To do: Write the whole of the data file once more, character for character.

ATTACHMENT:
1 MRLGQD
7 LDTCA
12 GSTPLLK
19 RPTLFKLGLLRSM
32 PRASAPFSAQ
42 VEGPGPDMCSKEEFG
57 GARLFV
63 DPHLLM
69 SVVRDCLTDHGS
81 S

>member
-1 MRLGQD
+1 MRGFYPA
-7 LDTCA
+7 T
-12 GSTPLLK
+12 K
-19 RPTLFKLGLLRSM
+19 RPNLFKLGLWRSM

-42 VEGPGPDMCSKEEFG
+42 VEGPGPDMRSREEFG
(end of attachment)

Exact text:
1 MRLGQD
7 LDTCA
12 GSTPLLK
19 RPTLFKLGLLRSM
32 PRASAPFSAQ
42 VEGPGPDMCSKEEFG
57 GARLFV
63 DPHLLM
69 SVVRDCLTDHGS
81 S

>member
-1 MRLGQD
+1 MRGFYPA
-7 LDTCA
+7 T
-12 GSTPLLK
+12 K
-19 RPTLFKLGLLRSM
+19 RPNLFKLGLWRSM

-42 VEGPGPDMCSKEEFG
+42 VEGPGPDMRSREEFG